5. Design work by landscape architects – An unlicensed person is permitted to carry out their work if the individual is a landscape architect and does design work as part of being a landscape architect. Also, the design work is ordinarily done and part of the nature of a landscape architect’s work.
  6. Consumers – Consumers who engage one or more licensed contractor for building work fall under the unlicensed contracting exemptions, so long as the consumer himself does not perform building work.
  7. Other licenses – People who hold a nominee supervisor’s license, a site supervisor’s license, a fire protection occupational license, and a mechanical services occupational license are exemptions to unlicensed contracting. They are all permitted to perform their work to the extent of what is allowed under the license.
  8. Head contracts to carry out building work – If the building work is not residential construction or domestic building work and will be carried out by a licensed contractor, an unlicensed person who enters into a contract regarding the building work does not require a license. The person will only be infringing the law if they allow building work to be carried out by an unlicensed person.
  9. Tenders and offers – An unlicensed person can submit a tender to carry out building work as long as it is not residential construction or domestic building work and it will be seen through by a licensed worker.
  10. Public-private partnerships – A special purpose vehicle that carries out building work under a public-private partnership fits under the exemptions to unlicensed contracting if the building work will be done by an appropriately licensed contractor. They will only be violating the law if the special purpose vehicle makes it possible for an unlicensed person to carry out the building work.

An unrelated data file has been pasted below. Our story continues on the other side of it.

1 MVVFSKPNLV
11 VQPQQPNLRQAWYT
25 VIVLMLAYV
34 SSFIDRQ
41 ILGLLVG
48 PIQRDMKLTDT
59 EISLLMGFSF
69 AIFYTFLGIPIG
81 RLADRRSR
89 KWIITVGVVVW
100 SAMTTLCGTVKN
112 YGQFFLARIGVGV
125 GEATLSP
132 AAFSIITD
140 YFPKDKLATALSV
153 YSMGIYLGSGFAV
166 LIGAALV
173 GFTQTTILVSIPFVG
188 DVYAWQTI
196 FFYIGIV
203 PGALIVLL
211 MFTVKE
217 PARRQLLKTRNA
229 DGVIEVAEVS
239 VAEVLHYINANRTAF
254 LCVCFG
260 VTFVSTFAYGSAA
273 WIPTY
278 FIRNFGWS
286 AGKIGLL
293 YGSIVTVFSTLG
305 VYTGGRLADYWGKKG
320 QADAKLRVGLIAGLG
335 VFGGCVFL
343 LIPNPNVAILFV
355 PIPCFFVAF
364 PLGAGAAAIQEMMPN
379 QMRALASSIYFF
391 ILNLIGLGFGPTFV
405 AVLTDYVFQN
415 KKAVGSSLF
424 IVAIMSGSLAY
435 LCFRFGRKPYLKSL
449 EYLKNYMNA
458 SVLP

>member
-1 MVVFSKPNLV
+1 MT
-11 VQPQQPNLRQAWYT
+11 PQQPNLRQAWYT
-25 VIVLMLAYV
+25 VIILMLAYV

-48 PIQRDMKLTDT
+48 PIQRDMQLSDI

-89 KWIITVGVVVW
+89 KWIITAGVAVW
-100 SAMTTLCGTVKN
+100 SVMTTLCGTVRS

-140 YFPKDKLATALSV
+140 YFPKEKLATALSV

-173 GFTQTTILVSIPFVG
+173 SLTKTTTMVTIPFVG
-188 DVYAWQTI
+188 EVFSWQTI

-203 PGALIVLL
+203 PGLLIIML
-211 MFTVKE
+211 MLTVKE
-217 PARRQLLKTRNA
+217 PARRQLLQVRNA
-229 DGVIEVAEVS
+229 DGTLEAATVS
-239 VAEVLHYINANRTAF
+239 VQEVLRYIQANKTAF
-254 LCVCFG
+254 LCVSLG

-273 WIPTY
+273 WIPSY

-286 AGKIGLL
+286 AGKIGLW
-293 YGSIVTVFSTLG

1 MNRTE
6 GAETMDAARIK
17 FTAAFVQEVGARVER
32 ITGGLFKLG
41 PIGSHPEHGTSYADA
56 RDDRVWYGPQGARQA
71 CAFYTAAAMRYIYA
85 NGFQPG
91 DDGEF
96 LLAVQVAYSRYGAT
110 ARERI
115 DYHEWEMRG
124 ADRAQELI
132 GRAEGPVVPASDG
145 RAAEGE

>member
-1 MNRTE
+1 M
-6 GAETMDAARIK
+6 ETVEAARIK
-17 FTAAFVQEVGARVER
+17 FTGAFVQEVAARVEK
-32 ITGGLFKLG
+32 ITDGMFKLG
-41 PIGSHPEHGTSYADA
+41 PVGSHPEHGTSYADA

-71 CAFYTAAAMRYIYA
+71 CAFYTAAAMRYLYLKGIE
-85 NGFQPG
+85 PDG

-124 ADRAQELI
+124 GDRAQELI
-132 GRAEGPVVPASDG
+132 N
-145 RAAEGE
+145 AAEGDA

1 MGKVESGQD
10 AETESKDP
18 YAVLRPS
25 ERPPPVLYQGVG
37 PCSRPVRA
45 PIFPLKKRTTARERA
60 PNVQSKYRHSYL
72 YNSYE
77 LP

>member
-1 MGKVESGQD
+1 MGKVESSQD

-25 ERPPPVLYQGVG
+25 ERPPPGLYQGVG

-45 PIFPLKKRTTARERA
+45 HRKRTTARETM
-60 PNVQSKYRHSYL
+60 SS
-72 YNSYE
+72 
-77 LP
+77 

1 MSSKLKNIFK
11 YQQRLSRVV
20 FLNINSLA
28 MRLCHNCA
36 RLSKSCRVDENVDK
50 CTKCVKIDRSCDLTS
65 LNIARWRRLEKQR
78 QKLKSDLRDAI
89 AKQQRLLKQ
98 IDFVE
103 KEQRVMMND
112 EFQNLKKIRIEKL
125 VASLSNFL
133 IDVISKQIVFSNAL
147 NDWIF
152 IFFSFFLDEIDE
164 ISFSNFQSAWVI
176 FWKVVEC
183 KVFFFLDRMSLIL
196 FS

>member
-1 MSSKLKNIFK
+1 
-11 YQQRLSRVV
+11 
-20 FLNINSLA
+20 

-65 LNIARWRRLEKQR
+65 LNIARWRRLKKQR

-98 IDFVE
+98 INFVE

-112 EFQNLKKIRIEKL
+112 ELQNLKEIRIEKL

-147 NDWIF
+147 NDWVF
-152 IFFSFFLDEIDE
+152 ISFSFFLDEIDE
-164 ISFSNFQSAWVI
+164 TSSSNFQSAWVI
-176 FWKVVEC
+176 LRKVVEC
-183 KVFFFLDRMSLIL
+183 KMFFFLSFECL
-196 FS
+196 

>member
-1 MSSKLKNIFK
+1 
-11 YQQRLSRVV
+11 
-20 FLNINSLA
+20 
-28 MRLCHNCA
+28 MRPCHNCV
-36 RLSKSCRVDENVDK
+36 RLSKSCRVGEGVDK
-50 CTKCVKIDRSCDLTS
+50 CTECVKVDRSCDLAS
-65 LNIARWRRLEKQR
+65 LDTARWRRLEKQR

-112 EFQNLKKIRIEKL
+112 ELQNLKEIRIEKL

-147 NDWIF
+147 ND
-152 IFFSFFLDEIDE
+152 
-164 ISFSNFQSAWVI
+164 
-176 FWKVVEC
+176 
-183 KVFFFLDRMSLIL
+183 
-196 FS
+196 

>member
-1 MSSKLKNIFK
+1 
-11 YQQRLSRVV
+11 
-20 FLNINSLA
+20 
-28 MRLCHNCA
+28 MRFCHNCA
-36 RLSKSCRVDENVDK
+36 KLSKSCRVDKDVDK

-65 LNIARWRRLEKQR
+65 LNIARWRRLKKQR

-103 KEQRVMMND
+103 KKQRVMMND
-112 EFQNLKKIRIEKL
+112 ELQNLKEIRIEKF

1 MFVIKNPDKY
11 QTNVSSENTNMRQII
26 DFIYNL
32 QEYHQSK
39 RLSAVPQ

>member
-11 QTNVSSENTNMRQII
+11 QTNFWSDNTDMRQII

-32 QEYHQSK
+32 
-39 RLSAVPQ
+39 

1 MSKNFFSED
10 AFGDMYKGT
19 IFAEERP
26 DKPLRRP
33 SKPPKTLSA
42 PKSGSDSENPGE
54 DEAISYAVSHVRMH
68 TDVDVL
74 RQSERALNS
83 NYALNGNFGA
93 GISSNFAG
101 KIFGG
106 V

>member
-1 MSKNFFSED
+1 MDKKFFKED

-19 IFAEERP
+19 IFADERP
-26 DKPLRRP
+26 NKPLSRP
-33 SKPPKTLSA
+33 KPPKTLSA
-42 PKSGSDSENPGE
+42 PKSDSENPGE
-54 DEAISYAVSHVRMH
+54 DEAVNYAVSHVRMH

11. Prescribed government projects – An unlicensed person who enters into a contract, submits a tender, or makes an offer with the government for building work is also exempt from the requirement to hold a license. They don’t break the law just because they cause the building work to be done by a licensed contractor, so they are still part of the unlicensed contracting exemptions.

What to do: Get Qualified!

Before signing any contracts, take some time to review the building work that is prescribed. Ensure that your license covers the scope of work that is involved with the building work. It is better to be sure rather than get into trouble with the law.

A much better solution is to get qualified to cover a bigger scope of work. A contractor may hire other workers to do work that you are not licensed to do. As such, if you regularly involve yourself in work that also falls into another license class, it would be best to be qualified to do other building work.

Doing work and not getting paid for it because you lack the license would be a terrible, to the point of traumatizing, experience. What’s more, is that you’ll have unlicensed contracting fines and penalties. If you’re not part of the exemptions to unlicensed contracting, get qualified to perform building work to avoid any problems. All told, it is the proper solution to avoid continuously putting yourself at risk.

Let us help you become qualified for your chosen trade. Ask us how today! Call 1300 656 498.